Hannan is still a relative loner. His version of Brexit — wooing Remainers, staying within the European Free Trade Association, criticising Donald Trump — contrasts sharply with the nativism of Nigel Farage. His latest book, What Next, sets out his agenda for Brexit Britain — including free trade, tax cuts, low regulation, localism and direct democracy. These Singapore-style reforms are “by far the most important” part of Brexit, he claims; they bear some resemblance to what Theresa May has threatened, if Britain is unable to secure a favourable deal with the EU.

What changes would he have made to the prime minister’s long-awaited Brexit speech, delivered earlier this month? “I don’t think I would have changed it at all,” he says.

The eggs arrive, swimming in gravy, mushrooms and, I should have guessed, bacon. Our waitress smiles proudly.

The emerging history of the referendum is that David Cameron could easily have won, with luck and a better campaign. For Hannan, that presents an opportunity. “An awful lot of people were quite close to that middle point, and it was quite a marginal decision which way they went. That’s why I don’t think it’s true there’s this unbridgeable gap or schism. It is possible to construct a relationship with the rest of the EU that will satisfy the vast majority.”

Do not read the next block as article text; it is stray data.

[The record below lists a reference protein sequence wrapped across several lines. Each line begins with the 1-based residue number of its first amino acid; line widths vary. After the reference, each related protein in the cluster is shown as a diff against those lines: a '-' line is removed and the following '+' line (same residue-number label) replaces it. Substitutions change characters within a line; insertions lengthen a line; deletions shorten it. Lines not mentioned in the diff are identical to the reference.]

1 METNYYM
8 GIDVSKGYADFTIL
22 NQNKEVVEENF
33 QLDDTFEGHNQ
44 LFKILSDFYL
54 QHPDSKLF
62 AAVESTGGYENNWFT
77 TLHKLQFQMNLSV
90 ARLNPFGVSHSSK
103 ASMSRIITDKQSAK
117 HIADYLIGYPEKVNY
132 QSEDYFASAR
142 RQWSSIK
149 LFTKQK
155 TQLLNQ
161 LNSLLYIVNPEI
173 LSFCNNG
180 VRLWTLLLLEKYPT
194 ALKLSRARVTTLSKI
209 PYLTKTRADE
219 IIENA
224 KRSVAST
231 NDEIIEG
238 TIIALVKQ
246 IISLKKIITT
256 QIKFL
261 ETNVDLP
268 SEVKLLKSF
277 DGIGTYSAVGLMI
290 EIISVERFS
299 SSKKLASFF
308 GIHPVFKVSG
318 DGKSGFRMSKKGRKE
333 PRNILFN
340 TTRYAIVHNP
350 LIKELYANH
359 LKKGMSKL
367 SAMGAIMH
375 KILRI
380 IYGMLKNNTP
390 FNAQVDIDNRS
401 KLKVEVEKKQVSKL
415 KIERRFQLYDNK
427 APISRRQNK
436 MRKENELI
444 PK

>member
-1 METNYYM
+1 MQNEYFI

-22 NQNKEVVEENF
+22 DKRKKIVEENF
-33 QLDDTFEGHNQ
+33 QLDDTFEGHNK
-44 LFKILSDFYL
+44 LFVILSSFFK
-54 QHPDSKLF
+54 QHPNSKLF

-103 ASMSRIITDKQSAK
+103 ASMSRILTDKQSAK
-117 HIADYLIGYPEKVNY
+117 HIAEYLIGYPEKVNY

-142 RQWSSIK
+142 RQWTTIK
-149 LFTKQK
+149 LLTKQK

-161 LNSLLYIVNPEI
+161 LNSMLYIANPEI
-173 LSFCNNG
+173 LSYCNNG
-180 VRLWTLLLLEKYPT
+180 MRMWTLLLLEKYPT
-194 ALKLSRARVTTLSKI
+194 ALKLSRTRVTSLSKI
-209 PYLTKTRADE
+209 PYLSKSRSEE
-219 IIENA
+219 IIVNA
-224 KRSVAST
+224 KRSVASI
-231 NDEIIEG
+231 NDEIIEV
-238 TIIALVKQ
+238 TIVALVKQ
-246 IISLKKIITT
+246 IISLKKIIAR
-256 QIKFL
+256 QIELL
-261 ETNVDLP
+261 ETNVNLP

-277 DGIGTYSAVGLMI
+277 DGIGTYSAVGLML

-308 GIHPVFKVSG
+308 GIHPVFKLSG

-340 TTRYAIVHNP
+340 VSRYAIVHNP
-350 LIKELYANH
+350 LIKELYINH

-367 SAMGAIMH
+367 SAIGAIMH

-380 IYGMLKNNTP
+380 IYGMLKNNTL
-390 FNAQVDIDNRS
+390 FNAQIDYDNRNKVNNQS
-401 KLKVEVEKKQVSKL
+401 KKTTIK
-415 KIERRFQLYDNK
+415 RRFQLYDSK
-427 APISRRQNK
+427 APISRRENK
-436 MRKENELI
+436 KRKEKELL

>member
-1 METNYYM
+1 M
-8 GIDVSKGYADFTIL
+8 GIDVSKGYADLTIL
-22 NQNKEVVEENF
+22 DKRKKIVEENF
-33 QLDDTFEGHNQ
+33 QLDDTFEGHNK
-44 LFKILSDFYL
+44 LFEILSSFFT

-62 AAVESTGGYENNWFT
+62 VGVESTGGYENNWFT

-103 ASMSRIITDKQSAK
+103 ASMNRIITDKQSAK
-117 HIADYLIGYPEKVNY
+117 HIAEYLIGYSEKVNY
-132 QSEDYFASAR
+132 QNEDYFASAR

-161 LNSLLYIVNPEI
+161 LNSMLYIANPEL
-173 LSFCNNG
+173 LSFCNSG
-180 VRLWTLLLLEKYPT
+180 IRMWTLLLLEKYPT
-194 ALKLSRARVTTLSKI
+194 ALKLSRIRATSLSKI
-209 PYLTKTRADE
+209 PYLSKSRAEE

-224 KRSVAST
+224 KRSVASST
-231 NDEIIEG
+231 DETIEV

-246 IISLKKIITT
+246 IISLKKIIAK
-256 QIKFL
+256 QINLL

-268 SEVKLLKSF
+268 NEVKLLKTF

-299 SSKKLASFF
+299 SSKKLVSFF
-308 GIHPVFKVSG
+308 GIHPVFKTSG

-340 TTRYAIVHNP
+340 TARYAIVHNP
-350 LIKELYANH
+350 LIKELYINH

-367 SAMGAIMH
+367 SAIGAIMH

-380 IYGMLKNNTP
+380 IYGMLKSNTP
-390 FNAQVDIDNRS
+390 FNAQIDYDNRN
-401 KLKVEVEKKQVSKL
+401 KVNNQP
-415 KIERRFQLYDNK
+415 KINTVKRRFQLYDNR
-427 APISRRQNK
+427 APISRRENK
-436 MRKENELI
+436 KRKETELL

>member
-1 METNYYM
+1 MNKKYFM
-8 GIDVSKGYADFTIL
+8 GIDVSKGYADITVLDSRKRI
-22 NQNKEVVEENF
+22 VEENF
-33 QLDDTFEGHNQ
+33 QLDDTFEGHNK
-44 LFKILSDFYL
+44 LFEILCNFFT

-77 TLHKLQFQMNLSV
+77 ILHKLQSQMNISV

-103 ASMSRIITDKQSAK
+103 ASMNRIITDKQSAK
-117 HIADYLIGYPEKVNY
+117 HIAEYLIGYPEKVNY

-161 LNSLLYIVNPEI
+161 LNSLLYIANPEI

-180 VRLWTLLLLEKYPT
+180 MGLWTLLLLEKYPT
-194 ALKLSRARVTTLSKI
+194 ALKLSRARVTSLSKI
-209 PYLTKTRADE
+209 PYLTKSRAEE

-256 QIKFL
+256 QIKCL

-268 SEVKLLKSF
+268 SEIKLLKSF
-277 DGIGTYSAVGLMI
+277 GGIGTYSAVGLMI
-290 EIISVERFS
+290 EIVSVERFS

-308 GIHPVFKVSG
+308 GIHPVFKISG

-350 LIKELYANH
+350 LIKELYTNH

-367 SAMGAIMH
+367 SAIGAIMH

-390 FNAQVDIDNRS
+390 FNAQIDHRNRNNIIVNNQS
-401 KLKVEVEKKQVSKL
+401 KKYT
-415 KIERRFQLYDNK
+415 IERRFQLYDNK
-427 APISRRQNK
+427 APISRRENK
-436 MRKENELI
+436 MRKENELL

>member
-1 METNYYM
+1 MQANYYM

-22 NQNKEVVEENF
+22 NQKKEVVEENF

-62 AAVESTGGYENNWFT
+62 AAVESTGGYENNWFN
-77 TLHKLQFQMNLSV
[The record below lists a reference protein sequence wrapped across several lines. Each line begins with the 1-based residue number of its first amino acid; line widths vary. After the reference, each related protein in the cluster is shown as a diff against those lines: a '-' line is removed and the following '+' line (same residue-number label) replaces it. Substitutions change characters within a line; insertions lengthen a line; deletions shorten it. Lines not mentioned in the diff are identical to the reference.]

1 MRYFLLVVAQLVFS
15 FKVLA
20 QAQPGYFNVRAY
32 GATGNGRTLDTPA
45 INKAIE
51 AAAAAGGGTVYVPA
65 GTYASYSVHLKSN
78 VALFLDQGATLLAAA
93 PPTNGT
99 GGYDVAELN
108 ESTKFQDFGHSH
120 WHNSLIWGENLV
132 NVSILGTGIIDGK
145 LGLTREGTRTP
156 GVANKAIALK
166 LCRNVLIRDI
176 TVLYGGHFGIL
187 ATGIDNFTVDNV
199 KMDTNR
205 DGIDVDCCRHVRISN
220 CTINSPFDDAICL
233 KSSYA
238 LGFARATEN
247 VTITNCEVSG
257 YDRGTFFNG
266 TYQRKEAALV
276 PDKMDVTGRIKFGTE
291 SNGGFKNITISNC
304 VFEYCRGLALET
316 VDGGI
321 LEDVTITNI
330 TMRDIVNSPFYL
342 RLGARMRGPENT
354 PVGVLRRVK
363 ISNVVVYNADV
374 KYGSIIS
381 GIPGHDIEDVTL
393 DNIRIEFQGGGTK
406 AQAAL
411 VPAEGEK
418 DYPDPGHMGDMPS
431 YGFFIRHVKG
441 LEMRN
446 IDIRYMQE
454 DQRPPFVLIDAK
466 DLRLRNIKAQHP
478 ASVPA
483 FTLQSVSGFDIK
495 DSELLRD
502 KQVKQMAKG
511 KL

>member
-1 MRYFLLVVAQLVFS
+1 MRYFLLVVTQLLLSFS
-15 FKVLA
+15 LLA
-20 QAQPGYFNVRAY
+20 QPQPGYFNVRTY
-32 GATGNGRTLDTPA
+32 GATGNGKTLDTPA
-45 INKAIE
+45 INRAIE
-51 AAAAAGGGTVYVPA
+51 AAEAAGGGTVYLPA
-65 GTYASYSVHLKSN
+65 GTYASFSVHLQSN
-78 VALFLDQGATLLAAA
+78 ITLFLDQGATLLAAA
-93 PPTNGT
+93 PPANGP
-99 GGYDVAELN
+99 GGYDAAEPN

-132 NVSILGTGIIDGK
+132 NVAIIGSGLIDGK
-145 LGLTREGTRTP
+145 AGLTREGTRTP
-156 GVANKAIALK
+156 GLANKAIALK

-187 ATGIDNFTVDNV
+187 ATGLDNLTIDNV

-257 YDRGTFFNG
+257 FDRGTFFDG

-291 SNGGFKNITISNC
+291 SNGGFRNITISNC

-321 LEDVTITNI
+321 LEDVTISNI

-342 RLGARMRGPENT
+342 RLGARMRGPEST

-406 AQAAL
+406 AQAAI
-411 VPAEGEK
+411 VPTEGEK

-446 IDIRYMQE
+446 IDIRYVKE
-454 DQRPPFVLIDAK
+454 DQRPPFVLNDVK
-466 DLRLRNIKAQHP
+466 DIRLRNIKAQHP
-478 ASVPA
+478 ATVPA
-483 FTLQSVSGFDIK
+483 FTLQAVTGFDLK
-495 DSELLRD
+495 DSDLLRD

His confidence is piercing. Has he never doubted his ideas? “I always had a bottom line. Had the PM come back with a deal that set the precedent that we could bring powers back, I’d have been happy with that.”

It was easy for the Leave campaign to criticise Cameron, I suggest — you’ve never had to hold power. Only a few Hannan ideas have been put to the test. One was a proposal for elected sheriffs — now in place as police and crime commissioners. Turnout at the last elections averaged 27 per cent, making it the only office to provoke more apathy than the European Parliament.

“Yeaaah,” says Hannan, cautiously. “What is it Prospero says, ‘This thing of darkness I acknowledge mine?’ ” He blames “the implementation”, including the “terrible name”. “Focus groups said sheriffs sounded too American. Which is the most depressing comment on our lack of interest in our history. I mean, where the hell do they think the Americans got the name from?”